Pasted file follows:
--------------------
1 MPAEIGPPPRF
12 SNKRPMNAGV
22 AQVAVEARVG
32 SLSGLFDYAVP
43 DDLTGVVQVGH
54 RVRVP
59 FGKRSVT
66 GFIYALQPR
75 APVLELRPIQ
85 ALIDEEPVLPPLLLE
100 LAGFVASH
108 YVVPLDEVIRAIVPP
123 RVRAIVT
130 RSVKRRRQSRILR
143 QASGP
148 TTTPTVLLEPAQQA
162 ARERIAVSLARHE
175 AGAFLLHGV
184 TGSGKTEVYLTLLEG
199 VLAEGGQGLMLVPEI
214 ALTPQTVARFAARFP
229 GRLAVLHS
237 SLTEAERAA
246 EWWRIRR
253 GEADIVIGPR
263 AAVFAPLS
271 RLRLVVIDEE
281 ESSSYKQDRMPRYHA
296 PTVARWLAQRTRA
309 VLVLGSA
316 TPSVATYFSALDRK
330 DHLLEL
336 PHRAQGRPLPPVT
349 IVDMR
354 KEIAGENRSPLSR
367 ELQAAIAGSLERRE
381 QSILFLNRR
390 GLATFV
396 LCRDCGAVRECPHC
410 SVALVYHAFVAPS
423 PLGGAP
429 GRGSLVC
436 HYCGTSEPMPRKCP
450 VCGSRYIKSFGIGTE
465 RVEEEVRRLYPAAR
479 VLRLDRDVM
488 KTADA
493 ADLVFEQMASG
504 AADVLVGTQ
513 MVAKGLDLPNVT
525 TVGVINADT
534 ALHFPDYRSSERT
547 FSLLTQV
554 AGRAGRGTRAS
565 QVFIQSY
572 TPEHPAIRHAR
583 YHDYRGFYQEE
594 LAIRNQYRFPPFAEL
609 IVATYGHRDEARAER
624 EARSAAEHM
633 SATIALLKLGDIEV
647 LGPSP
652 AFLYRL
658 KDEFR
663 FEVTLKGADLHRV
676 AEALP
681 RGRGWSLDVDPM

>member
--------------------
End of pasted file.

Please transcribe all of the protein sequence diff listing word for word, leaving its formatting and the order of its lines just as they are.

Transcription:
1 MPAEIGPPPRF
12 SNKRPMNAGV
22 AQVAVEARVG
32 SLSGLFDYAVP
43 DDLTGVVQVGH
54 RVRVP
59 FGKRSVT
66 GFIYALQPR
75 APVLELRPIQ
85 ALIDEEPVLPPLLLE
100 LAGFVASH
108 YVVPLDEVIRAIVPP
123 RVRAIVT
130 RSVKRRRQSRILR
143 QASGP
148 TTTPTVLLEPAQQA
162 ARERIAVSLARHE
175 AGAFLLHGV
184 TGSGKTEVYLTLLEG
199 VLAEGGQGLMLVPEI
214 ALTPQTVARFAARFP
229 GRLAVLHS
237 SLTEAERAA
246 EWWRIRR
253 GEADIVIGPR
263 AAVFAPLS
271 RLRLVVIDEE
281 ESSSYKQDRMPRYHA
296 PTVARWLAQRTRA
309 VLVLGSA
316 TPSVATYFSALDRK
330 DHLLEL
336 PHRAQGRPLPPVT
349 IVDMR
354 KEIAGENRSPLSR
367 ELQAAIAGSLERRE
381 QSILFLNRR
390 GLATFV
396 LCRDCGAVRECPHC
410 SVALVYHAFVAPS
423 PLGGAP
429 GRGSLVC
436 HYCGTSEPMPRKCP
450 VCGSRYIKSFGIGTE
465 RVEEEVRRLYPAAR
479 VLRLDRDVM
488 KTADA
493 ADLVFEQMASG
504 AADVLVGTQ
513 MVAKGLDLPNVT
525 TVGVINADT
534 ALHFPDYRSSERT
547 FSLLTQV
554 AGRAGRGTRAS
565 QVFIQSY
572 TPEHPAIRHAR
583 YHDYRGFYQEE
594 LAIRNQYRFPPFAEL
609 IVATYGHRDEARAER
624 EARSAAEHM
633 SATIALLKLGDIEV
647 LGPSP
652 AFLYRL
658 KDEFR
663 FEVTLKGADLHRV
676 AEALP
681 RGRGWSLDVDPM

>member